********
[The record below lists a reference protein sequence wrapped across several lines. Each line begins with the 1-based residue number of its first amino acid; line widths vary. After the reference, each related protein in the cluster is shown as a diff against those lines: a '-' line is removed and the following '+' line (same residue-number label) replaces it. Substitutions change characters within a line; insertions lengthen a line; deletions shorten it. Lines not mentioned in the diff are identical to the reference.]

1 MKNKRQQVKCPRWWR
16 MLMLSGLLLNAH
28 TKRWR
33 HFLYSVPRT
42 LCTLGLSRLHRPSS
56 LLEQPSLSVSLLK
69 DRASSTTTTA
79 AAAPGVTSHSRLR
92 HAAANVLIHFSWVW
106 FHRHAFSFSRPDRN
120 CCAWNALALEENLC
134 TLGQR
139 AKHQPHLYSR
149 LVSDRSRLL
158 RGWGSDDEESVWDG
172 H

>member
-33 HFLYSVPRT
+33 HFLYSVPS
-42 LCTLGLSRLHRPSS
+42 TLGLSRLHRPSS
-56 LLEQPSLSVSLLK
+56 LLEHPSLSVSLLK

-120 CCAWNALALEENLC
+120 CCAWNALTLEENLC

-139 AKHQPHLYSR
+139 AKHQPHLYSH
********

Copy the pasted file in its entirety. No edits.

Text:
[The record below lists a reference protein sequence wrapped across several lines. Each line begins with the 1-based residue number of its first amino acid; line widths vary. After the reference, each related protein in the cluster is shown as a diff against those lines: a '-' line is removed and the following '+' line (same residue-number label) replaces it. Substitutions change characters within a line; insertions lengthen a line; deletions shorten it. Lines not mentioned in the diff are identical to the reference.]

1 MKNKRQQVKCPRWWR
16 MLMLSGLLLNAH
28 TKRWR
33 HFLYSVPRT
42 LCTLGLSRLHRPSS
56 LLEQPSLSVSLLK
69 DRASSTTTTA
79 AAAPGVTSHSRLR
92 HAAANVLIHFSWVW
106 FHRHAFSFSRPDRN
120 CCAWNALALEENLC
134 TLGQR
139 AKHQPHLYSR
149 LVSDRSRLL
158 RGWGSDDEESVWDG
172 H

>member
-33 HFLYSVPRT
+33 HFLYSVPS
-42 LCTLGLSRLHRPSS
+42 TLGLSRLHRPSS
-56 LLEQPSLSVSLLK
+56 LLEHPSLSVSLLK

-120 CCAWNALALEENLC
+120 CCAWNALTLEENLC

-139 AKHQPHLYSR
+139 AKHQPHLYSH